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Public television program “Al Otro Lado” chronicles U.S.-Mexico border conflicts Tuesday, Aug. 1 on PBS

Posted by Elena del Valle on July 14, 2006

Los Tigres del Norte in Al Otro Lado

Jorge Hernandez of Los Tigres del Norte, performing at a concert in Culicán, Sinaloa, Mexico, as seen in “Al Otro Lado”

Photos: Courtesy of “Al Otro Lado”

Director Natalia Almada chronicles the conflicts involving the United States-Mexico border in the documentary “Al Otro Lado” (Spanish for “To The Other Side”), airing on Tuesday, August 1 as part of public television’s (PBS) Point of View (P.O.V.) series. The documentary is seen through the perspective of Magdiel, a 23-year-old fourth–generation fisherman and aspiring composer who gets involved in drug trafficking and illegal border crossing while seeking the “American Dream” and supporting his family through Mexico’s economic crisis.

“We look at issues through Magdiel’s experience on economic decisions because he can’t support his family. In U.S., people look at moral decisions but not on economics in the region of Mexico,” said Almada. “There is injustice with people dying in the border and films look at (an) intimate portrait of someone making decisions for family in (an) intimate way. I don’t think a lot of people recognize this and they look at numbers.”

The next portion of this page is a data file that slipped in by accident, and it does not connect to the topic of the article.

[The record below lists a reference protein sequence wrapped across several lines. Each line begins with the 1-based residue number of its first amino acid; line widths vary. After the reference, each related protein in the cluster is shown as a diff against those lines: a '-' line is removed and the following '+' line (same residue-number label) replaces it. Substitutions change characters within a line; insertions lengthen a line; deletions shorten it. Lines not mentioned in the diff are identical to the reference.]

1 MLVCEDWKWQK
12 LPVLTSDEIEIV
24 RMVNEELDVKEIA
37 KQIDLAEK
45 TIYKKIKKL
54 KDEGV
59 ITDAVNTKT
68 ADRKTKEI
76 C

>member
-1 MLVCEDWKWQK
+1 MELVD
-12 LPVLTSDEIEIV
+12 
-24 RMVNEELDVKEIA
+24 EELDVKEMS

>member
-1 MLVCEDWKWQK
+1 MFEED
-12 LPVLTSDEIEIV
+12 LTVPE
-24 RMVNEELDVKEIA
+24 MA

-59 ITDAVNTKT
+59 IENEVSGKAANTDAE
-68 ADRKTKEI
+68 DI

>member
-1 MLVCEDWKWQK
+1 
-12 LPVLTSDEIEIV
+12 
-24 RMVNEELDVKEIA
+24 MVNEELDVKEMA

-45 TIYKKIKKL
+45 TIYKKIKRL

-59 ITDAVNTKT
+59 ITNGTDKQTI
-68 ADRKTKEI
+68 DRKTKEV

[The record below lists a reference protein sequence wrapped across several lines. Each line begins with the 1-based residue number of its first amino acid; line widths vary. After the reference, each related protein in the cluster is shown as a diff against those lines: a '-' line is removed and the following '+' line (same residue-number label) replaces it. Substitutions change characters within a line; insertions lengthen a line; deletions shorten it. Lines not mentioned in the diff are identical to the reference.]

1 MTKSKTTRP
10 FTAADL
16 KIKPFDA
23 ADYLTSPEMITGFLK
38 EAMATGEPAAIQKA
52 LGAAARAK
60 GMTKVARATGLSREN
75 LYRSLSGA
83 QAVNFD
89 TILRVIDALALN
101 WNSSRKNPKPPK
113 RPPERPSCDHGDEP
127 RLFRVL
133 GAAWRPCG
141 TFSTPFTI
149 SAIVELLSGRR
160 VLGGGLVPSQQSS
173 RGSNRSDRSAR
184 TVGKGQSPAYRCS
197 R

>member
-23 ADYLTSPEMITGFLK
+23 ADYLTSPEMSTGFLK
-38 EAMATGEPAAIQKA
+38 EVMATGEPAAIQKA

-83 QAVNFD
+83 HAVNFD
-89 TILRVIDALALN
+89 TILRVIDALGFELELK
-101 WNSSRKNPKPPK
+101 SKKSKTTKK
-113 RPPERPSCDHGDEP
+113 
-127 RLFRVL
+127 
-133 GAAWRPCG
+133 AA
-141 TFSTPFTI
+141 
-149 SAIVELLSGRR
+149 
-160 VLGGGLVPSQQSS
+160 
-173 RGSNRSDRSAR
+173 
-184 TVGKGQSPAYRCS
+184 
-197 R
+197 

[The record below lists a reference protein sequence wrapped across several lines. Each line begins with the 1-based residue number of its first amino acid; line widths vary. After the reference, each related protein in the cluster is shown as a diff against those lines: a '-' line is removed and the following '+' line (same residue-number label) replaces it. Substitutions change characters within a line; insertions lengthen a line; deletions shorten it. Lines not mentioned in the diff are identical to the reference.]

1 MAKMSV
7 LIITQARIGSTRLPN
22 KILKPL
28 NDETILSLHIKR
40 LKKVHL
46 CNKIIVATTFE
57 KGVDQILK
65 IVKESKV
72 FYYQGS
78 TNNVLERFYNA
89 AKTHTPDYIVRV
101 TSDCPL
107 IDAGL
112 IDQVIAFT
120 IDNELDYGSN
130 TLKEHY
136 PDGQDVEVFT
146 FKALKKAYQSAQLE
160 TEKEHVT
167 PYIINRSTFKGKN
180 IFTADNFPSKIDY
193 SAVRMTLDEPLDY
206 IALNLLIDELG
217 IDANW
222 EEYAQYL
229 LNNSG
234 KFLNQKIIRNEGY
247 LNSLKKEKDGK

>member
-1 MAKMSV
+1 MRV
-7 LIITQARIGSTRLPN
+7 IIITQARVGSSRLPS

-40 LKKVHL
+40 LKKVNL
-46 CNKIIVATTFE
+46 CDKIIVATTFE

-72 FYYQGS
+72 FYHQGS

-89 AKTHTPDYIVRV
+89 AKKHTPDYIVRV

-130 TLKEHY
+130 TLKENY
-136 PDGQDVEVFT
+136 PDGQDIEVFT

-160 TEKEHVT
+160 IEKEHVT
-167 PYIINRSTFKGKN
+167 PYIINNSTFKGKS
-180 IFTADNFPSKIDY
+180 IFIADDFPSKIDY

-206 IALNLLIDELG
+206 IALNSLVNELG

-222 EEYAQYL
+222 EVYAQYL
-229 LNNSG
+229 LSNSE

Scene in Al Otro Lado

Man at Los Angeles club, as seen in “Al Otro Lado”

In, “Al Otro Lado,” poor fishing practices and global demands in Magdiel’s hometown, Sinaloa, propel him to become involved as a drug trafficker for his friends and to cross the border illegally to the United States. The documentary uses the Mexican tradition of Corrido music, which is  compared to ganster rap in content and lyrics, to aid in telling the film’s conflict with drug trafficking.
 
“Al Otro Lado” was selected as part of the Tribeca Film Festival’s “All Access Program,” and had a week-long run at the Museum of Modern Art in 2006. It has received the following awards: New York International Latino Film Festival’s Cultural Voice Award in 2005;  Puerto Rico International Film Festival’s Best Documentary in 2005; and CineFestival’s Best Feature Film in 2005.

Almada has won awards at the Tribeca and Chicago International Film Festivals.  She received a master of fine arts degree from the Rhode Island School of Design. This is her first documentary series.

P.O.V., in its 19th season on PBS, airs Tuesdays at 10 p.m., from June through October. More information about P.O.V is available online at PBS.org  — Sergio Carmona